I wrote this as an introduction for my new teacher training manual, but thought it would be nice to share it as a blog post.
To be a yoga teacher is a great responsibility, to be a teacher trainer is even a greater one. It is a responsibility I never took lightly. During my long journey of a yoga student followed by a yoga teacher and then a teacher trainer 12 years after, I have put many hours into practice and study of this wonderful science of life we call Yoga. I have spent (and still am) countless hours practicing, attending workshops and trainings, reading books and researching the mysteries of human body, mind and soul. On this path I have discovered much, but the more I learned the more I saw how little I know. How little we humans know and how very often we are attached to beliefs we never questioned, facts we never checked and outdated traditions we swear by. Yoga teachers are no different. We teach what we never questioned, we present facts we have never checked and use words like tradition we know little about.
First time this truth revealed itself to me I felt like I wanted to drop everything and stop teaching yoga teacher trainings. I am sure all teachers, whatever the subject may be, feel the same at some point. But then I realised that, instead of quitting, all I need to do is just teach what I know and have experienced thus far and teach it in a way to make my students understand that I am only sharing what I know and believe is the truth. That’s all I can share with authenticity; practice I embodied, the truth which resonates with me. Yet, my truth may not resonate with you as we are all different. We might all be on a journey to the same destination, but that doesn’t mean we’ll take the same road or face the same obstacles on the way. The other thing I realised is I have an obligation to never stop exploring, studying and questioning, but more importantly, I have an obligation to let go of the old and embrace the new knowledge if I now know better. It’s not about being right or wrong, it’s about allowing the evolution and change to happen. Just like in life.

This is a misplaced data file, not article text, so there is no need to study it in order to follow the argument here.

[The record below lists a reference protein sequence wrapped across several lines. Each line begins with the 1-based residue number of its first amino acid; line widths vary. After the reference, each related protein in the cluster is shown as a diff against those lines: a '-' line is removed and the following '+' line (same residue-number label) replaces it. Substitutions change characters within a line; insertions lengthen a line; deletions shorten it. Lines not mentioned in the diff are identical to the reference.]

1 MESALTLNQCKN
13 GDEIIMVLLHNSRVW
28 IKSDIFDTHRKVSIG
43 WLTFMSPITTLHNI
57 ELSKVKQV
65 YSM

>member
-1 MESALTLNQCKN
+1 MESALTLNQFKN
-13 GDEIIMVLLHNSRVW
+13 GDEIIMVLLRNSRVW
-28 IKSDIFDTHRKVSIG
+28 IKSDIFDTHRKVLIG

The first lesson I will teach you is to question everything. To question me and your other teachers, but not with judgment, not to prove we are right or wrong but to make sure that the teachings you get align with your own bodies, hearts and minds. As teachers we can only teach what we believe to be the truth in this moment in time, but that doesn’t mean the same truth applies to all. Often times it can also mean the student might not be ready for that particular one, and that is also ok.
My wish is for you to take from this teachings everything which resonates with you, everything that speaks the language of your body, mind and soul, and to let go of all which doesn’t. Take responsibility for your own path. The teacher can shed some light on it, but you still have to walk it.
“In all affairs it's a healthy thing now and then to hang a question mark on the things you have long taken for granted.” - Bertrand Russell